A trial is under way to streamline border processing for low-risk travellers and traders, starting with those who fly across the Tasman.

While in its early stages, Customs Minister Nicky Wagner said trusted passengers who regularly travelled the route would be involved in the trial.

They would supply extra information to border agencies and in return undergo less screening as they go through airports. Other measures, such as iris scanning, could also be used.

In the United States, there is a similar scheme for approved frequent travellers, who have fewer security checks such as not having to remove laptops from bags or take off shoes.

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More than 1 million people travel in each direction across the Tasman annually and holdups at the border are a source of irritation for those who travel frequently.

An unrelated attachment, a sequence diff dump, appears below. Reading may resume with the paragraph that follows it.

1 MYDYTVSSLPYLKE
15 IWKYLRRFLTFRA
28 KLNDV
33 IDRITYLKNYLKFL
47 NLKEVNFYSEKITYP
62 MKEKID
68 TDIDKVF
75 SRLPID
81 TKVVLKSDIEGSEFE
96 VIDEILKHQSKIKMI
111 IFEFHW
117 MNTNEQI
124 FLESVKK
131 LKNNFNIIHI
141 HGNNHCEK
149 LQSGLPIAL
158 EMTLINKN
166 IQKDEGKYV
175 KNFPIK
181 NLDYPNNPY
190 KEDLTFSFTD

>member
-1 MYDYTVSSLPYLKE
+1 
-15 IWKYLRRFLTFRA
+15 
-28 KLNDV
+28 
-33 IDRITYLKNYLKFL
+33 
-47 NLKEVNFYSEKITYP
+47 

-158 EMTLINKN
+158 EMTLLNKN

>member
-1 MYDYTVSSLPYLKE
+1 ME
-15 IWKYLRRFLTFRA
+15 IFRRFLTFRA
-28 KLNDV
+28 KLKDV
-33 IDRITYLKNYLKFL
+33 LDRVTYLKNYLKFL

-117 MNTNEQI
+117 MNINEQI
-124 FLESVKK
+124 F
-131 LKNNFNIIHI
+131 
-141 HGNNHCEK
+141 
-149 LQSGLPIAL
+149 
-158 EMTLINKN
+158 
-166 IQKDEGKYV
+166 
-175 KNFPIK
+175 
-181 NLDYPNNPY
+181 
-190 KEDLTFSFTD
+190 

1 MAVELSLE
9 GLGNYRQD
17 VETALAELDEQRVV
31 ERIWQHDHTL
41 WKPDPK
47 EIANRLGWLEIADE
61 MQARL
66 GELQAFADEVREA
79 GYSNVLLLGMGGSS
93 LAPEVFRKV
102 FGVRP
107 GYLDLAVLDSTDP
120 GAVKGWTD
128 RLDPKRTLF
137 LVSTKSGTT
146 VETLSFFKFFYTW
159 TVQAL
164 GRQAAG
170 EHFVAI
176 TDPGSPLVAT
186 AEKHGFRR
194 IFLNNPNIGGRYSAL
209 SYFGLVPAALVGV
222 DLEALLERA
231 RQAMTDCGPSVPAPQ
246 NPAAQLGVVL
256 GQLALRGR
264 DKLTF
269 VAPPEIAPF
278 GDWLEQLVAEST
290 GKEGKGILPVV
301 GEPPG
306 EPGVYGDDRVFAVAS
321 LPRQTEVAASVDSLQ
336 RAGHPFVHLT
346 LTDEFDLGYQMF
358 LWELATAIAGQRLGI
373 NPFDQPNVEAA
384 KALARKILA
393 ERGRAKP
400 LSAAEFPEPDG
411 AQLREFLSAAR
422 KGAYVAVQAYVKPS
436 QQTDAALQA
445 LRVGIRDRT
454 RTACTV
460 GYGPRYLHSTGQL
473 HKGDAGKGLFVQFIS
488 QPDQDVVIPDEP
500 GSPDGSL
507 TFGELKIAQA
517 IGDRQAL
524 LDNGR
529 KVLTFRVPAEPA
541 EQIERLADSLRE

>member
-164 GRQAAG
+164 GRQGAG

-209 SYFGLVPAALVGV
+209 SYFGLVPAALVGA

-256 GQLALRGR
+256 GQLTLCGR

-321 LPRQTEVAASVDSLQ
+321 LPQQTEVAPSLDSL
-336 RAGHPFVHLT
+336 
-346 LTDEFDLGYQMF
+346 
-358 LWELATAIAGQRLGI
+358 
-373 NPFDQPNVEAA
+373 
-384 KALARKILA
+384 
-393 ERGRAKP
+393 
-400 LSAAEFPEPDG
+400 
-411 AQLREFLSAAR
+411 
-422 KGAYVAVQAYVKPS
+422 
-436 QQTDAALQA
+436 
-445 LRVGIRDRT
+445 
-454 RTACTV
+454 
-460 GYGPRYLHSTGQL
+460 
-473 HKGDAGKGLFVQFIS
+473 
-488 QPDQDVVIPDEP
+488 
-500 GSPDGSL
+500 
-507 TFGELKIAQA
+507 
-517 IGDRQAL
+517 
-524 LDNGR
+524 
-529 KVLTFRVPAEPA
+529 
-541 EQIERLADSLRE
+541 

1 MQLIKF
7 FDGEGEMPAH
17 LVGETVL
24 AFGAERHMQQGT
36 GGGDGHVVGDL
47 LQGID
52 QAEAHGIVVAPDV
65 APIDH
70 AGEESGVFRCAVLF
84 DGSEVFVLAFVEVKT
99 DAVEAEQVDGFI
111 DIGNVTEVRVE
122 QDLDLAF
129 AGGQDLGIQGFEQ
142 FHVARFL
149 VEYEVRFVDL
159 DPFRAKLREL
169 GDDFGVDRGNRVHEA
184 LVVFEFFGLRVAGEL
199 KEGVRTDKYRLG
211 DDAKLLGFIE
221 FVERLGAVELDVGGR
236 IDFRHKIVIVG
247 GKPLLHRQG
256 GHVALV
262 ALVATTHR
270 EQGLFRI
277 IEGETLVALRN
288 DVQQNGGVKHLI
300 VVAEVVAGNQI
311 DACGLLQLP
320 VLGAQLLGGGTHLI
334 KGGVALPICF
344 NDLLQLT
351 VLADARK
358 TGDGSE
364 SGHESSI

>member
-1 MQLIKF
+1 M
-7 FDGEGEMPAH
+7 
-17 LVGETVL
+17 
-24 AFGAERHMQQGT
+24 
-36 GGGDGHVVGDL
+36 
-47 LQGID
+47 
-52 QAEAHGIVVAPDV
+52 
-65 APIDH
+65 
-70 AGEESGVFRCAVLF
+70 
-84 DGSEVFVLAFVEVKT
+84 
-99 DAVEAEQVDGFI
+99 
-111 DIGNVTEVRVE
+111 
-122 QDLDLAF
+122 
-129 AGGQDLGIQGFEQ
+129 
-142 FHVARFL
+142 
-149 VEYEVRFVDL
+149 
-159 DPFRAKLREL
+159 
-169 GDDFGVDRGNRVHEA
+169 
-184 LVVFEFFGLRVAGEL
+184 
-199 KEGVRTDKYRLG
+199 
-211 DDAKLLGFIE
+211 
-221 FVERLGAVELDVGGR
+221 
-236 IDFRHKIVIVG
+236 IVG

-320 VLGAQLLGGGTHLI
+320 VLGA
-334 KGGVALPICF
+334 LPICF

Wagner said it wasn't known how many passengers would be needed for the $1.6 million trial, but it would require a sufficient number to identify any problems with it.

It was not known whether police checks would be needed, but authorities would also work with the organisations passengers work for.

The trial has been welcomed by Flight Centre.

"Should the trial be a success, anything that ensures customer experience is as best it can be by streamlining the processes at our border is going to be a positive," said NZ managing director David Coombes,

The Government will also spend $2.8 million over two years to speed up clearance of low-risk goods across the border.